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Championship

All Rover the community

3 April 2020

Blackburn Rovers Community Trust’s Events and Fundraising Officer, Jess Clegg, says that although it is a challenging time for everyone, she is proud of the work that is being done in communities.

After having to cancel their sleep-out event this weekend due to the coronavirus outbreak, the Trust have ensured that the Blackburn Foodbank has still been able to carry out its duties, despite having to close its doors to the general public. 

She said: “One of the main things we have been doing is working with the Blackburn Foodbank; we had a sleep-out event planned for this weekend and the proceeds from that would have gone to them, but with the current situation we have had to postpone that event. 

“One of my first thoughts when the coronavirus became more prevalent was ‘how would the Foodbank cope with what is going on?’, so I got in touch with them and they really welcomed our support. We went in and packed the bags, trying to get ahead of the game a bit so they were ready to give out parcels straight away. 

“Last week they had to close their doors to the general public, so we came up with a bit of a plan to do a delivery service. We had two minibuses from the Community Trust go out and deliver all the food parcels to the referrals that were coming in.”

With the Government’s advice ringing firmly in Jess’ ears, she has been extra careful when out and about, making sure that her team have the correct equipment that they need to carry out their tasks, such as hand sanitiser.

She added: “We have been doing a lot and making sure that we are sticking to the guidelines; obviously using the hand sanitisers, spreading ourselves in a decent space around the minibus and, until we get told any different, we are going to continue what we are doing. 

“We have such a huge responsibility, really, because there is such a huge service in Blackburn and, without our support, I don’t think the Foodbank would have been able to get the packages out to those people who really rely on them.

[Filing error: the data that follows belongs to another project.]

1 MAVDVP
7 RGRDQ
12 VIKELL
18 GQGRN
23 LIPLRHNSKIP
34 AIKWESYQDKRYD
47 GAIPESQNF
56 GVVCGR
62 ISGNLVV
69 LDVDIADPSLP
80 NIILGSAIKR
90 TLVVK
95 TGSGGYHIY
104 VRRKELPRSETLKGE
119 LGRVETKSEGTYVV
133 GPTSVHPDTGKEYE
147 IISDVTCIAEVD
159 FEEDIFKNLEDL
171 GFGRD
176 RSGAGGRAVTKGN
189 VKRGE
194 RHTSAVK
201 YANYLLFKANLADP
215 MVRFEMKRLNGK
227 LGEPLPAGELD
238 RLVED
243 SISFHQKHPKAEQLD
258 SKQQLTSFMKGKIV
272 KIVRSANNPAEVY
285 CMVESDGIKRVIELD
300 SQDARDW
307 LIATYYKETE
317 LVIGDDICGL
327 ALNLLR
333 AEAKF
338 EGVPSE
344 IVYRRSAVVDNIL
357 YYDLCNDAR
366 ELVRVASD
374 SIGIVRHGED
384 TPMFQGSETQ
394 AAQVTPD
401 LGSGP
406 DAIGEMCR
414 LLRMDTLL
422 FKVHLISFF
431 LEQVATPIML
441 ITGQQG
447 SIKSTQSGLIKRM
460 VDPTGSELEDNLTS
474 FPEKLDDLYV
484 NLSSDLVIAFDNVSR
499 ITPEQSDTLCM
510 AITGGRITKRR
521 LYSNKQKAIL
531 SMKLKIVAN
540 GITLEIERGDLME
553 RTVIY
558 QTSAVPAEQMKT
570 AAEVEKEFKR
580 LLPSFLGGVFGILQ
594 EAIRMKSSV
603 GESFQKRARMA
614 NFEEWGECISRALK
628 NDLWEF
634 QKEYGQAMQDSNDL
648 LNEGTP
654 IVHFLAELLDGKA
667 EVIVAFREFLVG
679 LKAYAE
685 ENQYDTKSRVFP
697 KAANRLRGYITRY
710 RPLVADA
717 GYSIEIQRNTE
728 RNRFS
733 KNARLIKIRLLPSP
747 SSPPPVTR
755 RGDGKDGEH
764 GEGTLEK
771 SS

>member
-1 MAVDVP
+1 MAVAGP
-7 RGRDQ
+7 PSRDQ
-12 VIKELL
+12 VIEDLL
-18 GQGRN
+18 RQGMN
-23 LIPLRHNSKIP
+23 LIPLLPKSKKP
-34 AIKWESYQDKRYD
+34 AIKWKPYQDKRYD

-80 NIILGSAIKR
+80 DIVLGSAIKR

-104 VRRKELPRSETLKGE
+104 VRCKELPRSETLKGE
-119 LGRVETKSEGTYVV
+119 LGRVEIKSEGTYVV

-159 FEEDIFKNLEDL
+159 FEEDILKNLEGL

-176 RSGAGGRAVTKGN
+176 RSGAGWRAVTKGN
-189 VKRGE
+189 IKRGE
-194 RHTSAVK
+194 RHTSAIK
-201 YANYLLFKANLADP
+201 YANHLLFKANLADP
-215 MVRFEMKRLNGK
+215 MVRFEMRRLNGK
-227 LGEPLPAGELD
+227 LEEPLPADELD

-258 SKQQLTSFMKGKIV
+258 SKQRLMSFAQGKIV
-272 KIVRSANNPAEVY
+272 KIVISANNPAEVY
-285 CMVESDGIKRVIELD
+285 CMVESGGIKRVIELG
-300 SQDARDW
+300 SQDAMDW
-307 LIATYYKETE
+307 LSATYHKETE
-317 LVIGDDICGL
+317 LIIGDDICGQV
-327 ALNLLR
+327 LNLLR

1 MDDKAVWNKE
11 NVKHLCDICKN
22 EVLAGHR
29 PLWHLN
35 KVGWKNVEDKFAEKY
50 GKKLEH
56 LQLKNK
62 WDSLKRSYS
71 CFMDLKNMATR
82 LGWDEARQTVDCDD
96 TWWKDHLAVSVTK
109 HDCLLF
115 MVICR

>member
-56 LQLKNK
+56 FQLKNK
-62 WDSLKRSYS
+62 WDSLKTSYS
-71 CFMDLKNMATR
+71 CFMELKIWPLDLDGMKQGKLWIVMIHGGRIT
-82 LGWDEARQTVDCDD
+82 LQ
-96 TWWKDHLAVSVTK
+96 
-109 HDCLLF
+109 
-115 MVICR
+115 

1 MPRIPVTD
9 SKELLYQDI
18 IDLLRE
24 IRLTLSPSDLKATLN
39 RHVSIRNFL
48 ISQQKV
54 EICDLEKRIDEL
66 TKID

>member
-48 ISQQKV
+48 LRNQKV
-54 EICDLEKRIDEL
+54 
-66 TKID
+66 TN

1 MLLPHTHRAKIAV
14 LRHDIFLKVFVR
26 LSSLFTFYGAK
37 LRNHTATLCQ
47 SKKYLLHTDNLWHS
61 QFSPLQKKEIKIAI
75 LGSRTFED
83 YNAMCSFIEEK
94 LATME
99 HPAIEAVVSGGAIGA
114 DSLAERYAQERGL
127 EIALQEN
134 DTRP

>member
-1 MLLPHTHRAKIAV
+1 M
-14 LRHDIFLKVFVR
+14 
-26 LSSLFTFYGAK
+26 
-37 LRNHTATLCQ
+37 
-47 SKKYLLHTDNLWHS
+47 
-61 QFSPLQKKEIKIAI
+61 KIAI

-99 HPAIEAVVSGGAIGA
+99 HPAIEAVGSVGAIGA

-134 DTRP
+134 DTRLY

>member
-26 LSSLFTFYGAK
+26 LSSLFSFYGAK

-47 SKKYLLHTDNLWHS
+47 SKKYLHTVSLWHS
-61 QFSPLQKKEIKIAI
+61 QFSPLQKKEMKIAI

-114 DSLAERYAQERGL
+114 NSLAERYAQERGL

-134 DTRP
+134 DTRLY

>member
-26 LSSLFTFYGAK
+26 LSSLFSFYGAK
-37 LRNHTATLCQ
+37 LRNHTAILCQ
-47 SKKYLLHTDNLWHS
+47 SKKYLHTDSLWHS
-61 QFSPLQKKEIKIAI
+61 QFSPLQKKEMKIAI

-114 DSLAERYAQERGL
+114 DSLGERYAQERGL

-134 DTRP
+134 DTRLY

“Our support has not stopped there, though, as we have offered help to anyone of our participants that might need any help getting out and about, mainly to get them some essentials like shopping and toiletries, so it has been really full-on for us over the past couple of weeks. 

It was confirmed very early on that vulnerable adults over a certain age would have to stay at home to protect themselves from the virus, meaning that some of the Rovers Community Trust schemes would have to be cancelled, but the participants would not be forgotten, with staff members from the Trust getting on the phone to make sure they know that they were not alone. 

Clegg said: “Some of our sessions where we have older participants have unfortunately had to be cancelled, such as line dancing and health walks, so you’re looking at 60-plus. With that age group told not to come out of their houses, it has made things quite difficult for us in that respect. 

“But we have battled on, like they have really - the staff that would tend to be on those sessions have been on the phone, calling them up, just to see how they are getting on, asking them if they need anything or if we could help them with the odd jobs here and there. 

“It’s just to be a friendly voice on the phone, really, because we have built up a really friendly relationship with these people. That phone call from our staff could be the only one they receive this week, or in two weeks’ time, because they haven’t really got anyone around this area.”


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